Candidates and their supporters almost outnumbered voters Thursday in Hammond as the campaign for the Nov. 15 Maple Ridge election kicked into high gear.
Five competitors for mayor and more than 20 council hopefuls tried to summarize their platforms in two-minute speeches and answer questions from the audience in the same period of time.
“In Maple Ridge, we need to set bigger goals,” said Tyler Shymkiw, seeking a first term on council.
Maple Ridge has to find a better way to use “the best asset we don’t use” – its waterfront along the Fraser River, he said.
Many candidates said they wanted to bring jobs to Maple Ridge so people don’t have to leave the community to make their living.
“I’m just so tired all the time,” said Grant Sanderson, who commutes hourly to Langley after losing his job several years ago when the Pelton Reforestation tree nursery closed.
“I do believe we need jobs in the community like nothing else,” added Al Hogarth, seeking a fifth term on council.
“We need post secondary and that is through bricks and mortar,” not through online programs, he added.
Maple Ridge, Mission and Pitt Meadows have created a task force in an attempt to bring a multi-university college to the area.
The city also needs more leadership from council in the community, “and not just be there for the sake of shaking hands and kissing babies,” said former Maple Ridge-Pitt Meadows Chamber of Commerce executive director Dean Barbour.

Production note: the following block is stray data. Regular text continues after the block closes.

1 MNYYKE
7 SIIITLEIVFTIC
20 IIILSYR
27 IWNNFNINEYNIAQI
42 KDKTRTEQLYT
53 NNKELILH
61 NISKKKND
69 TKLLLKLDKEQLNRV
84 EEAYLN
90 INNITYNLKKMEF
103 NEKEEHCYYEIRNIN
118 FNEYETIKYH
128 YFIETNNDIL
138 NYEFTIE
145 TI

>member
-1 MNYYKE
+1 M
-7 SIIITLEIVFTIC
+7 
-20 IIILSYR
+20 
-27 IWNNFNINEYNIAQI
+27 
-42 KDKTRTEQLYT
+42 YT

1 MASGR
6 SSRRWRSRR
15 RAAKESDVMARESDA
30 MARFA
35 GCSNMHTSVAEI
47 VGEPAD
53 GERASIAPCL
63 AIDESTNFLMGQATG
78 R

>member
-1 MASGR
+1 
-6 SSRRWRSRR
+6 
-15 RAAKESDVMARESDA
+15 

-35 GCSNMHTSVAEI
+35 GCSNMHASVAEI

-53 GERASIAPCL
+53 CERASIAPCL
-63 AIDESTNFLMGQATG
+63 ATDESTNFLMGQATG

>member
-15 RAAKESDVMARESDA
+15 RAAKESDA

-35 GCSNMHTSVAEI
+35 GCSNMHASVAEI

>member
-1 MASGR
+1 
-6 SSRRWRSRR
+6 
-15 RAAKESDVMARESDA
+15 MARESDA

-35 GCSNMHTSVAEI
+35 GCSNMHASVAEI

He wants to focus on economic growth and continue to improve on the downtown, adding he believes in smart growth.
The meeting took place at Hammond elementary, but local issues, such as the area plan underway to plan Hammond’s future growth, weren’t discussed.
Former mayor Gordy Robson noted he used to go to elementary school in the area.
“The roads down here haven’t changed much in Hammond. That’s a long time ago.”
He said he wants to change the way Maple Ridge looks at Metro Vancouver and Pitt Meadows.
“I’d like to change the way we think about our relationship with Pitt Meadows.”
First Maple Ridge and Pitt Meadows fire departments can merge.
“Do that and we can be one step closer to what we eventually have to do – and that’s amalgamate,” Robson said.
Kristina Brown, a Vancouver realtor, said she can no longer watch the direction Maple Ridge is growing.
“We need to take a break from building houses in the northeast. We do not have schools to support families in those areas. There are limited services in place.”
The required additional infrastructure is causing taxes to rise.
“Quite simply, this method of growth is not sustainable,” she said.
Council incumbent Corisa Bell said she’s pressed city hall to be more accountable.
“I’ve continued to ask the tough questions about how your money is spent. The property tax increase was lower, government was made more transparent and an environment for change was created.
“Any questions, I’m an open book.”
Council candidate Craig Ruthven said he learned from visiting 1,800 homes during the 2011 election that people want to preserve Maple Ridge’s natural beauty.
“I think we’re all in agreement that we want to safeguard those surroundings.”
The last three years he visited Langford, North Vancouver, Saanich, Whistler, Canmore, Alta., talking to staff and councillors to learn about each city.
Hammond resident Eric Phillips organized the meeting and exhorted people to vote.
“We need everybody out there voting.
“Twenty per cent of those coming out to vote is not going to be very much fun.”
If people don’t bother to vote, they can’t complain, he added.
All five mayoralty candidates, Mike Morden, Ernie Daykin, Nicole Read, Graham Mowatt and Gary Cleave took part. Absentee council candidates were Mission magician Mike Norden, Bruce McWilliam, James Buddy Rogers, Sara Dawn Beckett and Brian Savage.